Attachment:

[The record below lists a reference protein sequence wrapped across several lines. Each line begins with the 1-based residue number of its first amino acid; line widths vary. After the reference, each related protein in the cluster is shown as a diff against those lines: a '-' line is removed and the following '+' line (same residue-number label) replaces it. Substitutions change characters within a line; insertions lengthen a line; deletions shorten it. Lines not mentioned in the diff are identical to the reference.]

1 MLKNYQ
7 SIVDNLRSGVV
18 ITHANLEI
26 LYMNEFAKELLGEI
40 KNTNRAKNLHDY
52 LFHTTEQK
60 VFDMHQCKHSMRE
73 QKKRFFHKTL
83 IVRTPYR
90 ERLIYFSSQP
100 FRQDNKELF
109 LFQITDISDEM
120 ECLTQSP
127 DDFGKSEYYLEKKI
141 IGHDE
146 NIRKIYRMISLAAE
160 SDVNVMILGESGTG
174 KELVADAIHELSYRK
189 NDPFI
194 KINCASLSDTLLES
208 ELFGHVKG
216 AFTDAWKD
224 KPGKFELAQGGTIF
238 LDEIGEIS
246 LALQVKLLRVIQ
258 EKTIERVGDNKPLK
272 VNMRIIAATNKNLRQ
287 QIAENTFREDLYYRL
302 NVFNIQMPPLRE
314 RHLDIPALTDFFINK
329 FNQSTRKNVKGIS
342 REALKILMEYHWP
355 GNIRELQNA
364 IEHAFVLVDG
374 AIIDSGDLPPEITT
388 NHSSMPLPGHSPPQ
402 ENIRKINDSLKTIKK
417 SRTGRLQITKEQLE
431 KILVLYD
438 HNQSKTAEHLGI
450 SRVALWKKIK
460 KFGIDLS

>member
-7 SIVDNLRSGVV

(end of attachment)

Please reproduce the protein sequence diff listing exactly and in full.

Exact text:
[The record below lists a reference protein sequence wrapped across several lines. Each line begins with the 1-based residue number of its first amino acid; line widths vary. After the reference, each related protein in the cluster is shown as a diff against those lines: a '-' line is removed and the following '+' line (same residue-number label) replaces it. Substitutions change characters within a line; insertions lengthen a line; deletions shorten it. Lines not mentioned in the diff are identical to the reference.]

1 MLKNYQ
7 SIVDNLRSGVV
18 ITHANLEI
26 LYMNEFAKELLGEI
40 KNTNRAKNLHDY
52 LFHTTEQK
60 VFDMHQCKHSMRE
73 QKKRFFHKTL
83 IVRTPYR
90 ERLIYFSSQP
100 FRQDNKELF
109 LFQITDISDEM
120 ECLTQSP
127 DDFGKSEYYLEKKI
141 IGHDE
146 NIRKIYRMISLAAE
160 SDVNVMILGESGTG
174 KELVADAIHELSYRK
189 NDPFI
194 KINCASLSDTLLES
208 ELFGHVKG
216 AFTDAWKD
224 KPGKFELAQGGTIF
238 LDEIGEIS
246 LALQVKLLRVIQ
258 EKTIERVGDNKPLK
272 VNMRIIAATNKNLRQ
287 QIAENTFREDLYYRL
302 NVFNIQMPPLRE
314 RHLDIPALTDFFINK
329 FNQSTRKNVKGIS
342 REALKILMEYHWP
355 GNIRELQNA
364 IEHAFVLVDG
374 AIIDSGDLPPEITT
388 NHSSMPLPGHSPPQ
402 ENIRKINDSLKTIKK
417 SRTGRLQITKEQLE
431 KILVLYD
438 HNQSKTAEHLGI
450 SRVALWKKIK
460 KFGIDLS

>member
-7 SIVDNLRSGVV